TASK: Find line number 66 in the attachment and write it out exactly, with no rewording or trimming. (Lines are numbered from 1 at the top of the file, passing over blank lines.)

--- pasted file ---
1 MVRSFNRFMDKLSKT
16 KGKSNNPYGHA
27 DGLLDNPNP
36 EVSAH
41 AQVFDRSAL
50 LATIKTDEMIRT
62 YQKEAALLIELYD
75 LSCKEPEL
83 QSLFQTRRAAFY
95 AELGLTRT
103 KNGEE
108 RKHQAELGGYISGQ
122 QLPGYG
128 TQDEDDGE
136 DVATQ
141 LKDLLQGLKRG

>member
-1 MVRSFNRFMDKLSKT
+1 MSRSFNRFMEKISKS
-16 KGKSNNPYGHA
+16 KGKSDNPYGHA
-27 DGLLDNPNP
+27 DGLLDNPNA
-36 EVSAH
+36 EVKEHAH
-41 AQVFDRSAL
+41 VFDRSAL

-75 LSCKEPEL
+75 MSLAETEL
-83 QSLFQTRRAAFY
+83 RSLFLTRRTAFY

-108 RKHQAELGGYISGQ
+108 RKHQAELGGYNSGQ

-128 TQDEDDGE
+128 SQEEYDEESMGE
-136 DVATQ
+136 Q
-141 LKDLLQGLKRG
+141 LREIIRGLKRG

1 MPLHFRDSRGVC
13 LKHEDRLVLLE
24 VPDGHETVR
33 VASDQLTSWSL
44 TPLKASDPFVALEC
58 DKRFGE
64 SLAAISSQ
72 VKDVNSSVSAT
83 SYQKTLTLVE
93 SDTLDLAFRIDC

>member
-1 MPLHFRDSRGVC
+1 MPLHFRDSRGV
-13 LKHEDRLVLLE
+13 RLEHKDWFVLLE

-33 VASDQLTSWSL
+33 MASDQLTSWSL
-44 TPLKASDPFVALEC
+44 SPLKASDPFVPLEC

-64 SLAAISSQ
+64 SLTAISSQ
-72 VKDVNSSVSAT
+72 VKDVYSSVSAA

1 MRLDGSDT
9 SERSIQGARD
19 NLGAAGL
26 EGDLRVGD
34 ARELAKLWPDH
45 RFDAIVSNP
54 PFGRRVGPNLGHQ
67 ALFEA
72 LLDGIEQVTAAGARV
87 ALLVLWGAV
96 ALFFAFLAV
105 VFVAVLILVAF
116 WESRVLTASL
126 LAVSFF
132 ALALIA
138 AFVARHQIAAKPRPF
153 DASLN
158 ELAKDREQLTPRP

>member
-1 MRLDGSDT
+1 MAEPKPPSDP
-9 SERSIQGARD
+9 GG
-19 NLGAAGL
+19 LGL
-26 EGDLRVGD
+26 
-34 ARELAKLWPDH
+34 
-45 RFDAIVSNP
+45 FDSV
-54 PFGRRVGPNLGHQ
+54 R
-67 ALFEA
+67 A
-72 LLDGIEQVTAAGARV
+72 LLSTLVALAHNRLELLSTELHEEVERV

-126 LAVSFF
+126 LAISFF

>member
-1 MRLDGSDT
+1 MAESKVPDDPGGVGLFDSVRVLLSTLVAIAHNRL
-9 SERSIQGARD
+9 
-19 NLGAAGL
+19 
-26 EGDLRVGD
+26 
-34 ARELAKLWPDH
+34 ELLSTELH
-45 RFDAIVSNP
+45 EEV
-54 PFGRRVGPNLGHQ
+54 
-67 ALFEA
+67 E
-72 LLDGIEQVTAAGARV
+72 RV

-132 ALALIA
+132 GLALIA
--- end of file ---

26 EGDLRVGD